Escalating violence in the Democratic Republic of Congo temporarily stalled the efforts and hopes of De La Salle student Felix Songolo. This spring, the then-junior organized a collection for Congolese youths — gathering enough clothes, shoes and backpacks to fill five large bags and receiving about $400 in donations. The plan was to distribute the items during his first-ever visit to his parents’ native country. The family fled the Congo to Zambia before Songolo was born.

An updated travel warning issued by the U.S. Department of State will keep the teen from returning to his roots this summer. “Armed groups, bandits and some elements of the Congolese armed forces operate in provinces (throughout the region),” the warning states. “These groups have been known to kill, rape, kidnap, pillage and carry out military or paramilitary operations in which civilians may be indiscriminately targeted.” 

Given the country’s long instability, the need to postpone the trip wasn’t a total surprise. Nevertheless, “I’m really saddened,” said Songolo, who had received support from De La Salle and the wider community. The Catholic Sentinel featured Songolo’s efforts in the June 2 issue.

Songolo hopes a trip in December or next spring might be possible but realizes “everything is up in the air.” He’s currently trying to contact everyone who contributed money and ask how they’d like him to handle their donations. The teen understands the postponement “might make people feel iffy” about their funds. Songolo already has connected with those who donated items and hopes to distribute the bags’ contents eventually.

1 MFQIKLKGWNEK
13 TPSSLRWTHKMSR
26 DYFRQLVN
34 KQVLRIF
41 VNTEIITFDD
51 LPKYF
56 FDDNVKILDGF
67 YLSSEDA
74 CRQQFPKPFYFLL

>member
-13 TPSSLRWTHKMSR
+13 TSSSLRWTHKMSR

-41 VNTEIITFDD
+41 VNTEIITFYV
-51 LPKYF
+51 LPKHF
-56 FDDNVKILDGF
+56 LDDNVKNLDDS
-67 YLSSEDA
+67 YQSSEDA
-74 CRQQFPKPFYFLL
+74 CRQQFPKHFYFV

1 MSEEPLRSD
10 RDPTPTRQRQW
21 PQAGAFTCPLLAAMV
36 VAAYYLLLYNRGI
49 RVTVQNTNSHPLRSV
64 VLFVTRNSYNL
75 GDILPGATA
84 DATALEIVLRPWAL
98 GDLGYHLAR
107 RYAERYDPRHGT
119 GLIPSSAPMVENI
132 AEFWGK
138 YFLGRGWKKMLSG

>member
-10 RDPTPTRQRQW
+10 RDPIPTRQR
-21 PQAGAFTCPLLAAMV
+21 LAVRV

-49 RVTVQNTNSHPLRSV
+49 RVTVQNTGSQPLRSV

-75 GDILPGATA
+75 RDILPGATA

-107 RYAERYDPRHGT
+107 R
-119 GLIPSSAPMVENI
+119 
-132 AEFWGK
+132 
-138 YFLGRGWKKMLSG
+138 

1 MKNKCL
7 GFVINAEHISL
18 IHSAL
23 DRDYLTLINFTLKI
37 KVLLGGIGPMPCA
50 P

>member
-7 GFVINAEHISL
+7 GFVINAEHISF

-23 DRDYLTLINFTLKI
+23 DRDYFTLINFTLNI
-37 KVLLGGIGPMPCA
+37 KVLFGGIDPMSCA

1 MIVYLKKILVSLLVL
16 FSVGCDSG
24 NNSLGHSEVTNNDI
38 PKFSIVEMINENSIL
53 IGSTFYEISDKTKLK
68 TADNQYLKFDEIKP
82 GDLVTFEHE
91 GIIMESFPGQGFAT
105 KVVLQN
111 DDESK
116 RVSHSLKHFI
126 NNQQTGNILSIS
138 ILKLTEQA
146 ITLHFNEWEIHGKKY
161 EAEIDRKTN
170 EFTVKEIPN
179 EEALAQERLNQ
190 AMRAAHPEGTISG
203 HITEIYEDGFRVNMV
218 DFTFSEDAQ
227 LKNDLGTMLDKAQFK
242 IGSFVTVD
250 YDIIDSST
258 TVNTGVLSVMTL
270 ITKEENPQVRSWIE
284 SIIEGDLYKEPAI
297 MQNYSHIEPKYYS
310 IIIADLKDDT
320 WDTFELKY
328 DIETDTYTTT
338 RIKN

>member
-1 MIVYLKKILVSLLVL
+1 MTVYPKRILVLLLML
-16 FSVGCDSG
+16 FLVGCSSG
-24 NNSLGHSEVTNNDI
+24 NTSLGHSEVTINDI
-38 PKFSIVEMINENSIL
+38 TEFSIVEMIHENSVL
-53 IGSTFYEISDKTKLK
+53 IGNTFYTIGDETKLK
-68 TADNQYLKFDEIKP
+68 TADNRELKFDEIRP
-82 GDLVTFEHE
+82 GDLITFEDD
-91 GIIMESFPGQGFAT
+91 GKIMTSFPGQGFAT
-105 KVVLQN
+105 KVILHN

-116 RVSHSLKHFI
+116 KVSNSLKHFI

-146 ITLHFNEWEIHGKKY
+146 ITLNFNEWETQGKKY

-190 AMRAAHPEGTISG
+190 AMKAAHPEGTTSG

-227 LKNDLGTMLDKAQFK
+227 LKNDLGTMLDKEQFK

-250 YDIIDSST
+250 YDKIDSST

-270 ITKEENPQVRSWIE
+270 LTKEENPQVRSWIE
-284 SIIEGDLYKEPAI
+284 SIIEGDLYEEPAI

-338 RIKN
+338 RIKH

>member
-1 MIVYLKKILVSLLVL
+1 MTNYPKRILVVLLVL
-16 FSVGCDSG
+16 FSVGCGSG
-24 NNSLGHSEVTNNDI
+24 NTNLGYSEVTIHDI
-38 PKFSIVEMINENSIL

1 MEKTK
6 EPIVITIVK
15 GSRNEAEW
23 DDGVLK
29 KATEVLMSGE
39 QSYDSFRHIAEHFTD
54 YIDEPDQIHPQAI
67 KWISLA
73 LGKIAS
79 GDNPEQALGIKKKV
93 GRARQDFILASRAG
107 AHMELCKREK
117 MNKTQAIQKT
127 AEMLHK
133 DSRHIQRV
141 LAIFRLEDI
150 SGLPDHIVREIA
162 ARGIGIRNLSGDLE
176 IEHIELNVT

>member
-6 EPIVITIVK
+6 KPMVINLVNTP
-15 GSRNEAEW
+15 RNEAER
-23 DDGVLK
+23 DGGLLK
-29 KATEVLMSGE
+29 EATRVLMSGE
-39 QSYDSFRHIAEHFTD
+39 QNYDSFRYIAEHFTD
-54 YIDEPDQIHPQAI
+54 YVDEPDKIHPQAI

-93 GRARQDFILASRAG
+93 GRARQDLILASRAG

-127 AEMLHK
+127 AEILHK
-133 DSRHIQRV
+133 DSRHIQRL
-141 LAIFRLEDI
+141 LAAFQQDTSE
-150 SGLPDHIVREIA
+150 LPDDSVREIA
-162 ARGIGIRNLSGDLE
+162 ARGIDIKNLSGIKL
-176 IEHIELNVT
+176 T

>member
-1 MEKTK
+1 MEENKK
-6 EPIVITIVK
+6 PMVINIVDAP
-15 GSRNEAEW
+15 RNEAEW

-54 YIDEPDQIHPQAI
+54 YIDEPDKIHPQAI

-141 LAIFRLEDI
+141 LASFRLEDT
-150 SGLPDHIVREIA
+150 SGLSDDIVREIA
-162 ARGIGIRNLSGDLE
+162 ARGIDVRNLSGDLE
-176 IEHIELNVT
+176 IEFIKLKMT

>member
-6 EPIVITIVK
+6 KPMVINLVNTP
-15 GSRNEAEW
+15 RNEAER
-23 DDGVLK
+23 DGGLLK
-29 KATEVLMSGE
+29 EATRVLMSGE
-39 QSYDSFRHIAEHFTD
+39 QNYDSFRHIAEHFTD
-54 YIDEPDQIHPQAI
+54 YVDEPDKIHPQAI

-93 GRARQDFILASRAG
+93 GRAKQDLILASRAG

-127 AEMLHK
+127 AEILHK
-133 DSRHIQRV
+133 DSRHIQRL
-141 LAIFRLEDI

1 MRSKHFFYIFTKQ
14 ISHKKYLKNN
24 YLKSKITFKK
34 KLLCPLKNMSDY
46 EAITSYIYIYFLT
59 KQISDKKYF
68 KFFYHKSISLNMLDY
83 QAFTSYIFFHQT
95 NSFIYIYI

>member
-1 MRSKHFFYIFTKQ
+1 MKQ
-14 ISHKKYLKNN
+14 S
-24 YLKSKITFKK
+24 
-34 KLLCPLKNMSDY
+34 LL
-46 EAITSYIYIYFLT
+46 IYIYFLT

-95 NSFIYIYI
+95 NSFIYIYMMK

In spite of the disappointment, he’s not let his suddenly free summer go to waste.

Songolo recently returned from a camp at Stanford University in California focused on sociology. “I was able to talk about immigrants and my refugee experience,” he said. He’s an intern at the Refugee Center Online, a website that provides resources for refugees and displaced individuals, and is attending an elite soccer camp at the University of Portland.

The thoughtful teenager said he wants to convey how sorry he is for “not being able to deliver the donated items that people generously gave.”

“The support I got for this was really amazing,” he said. “I was very surprised.”


Find out more

If you donated to Felix Songolo’s efforts and would like to learn more about the project’s status, email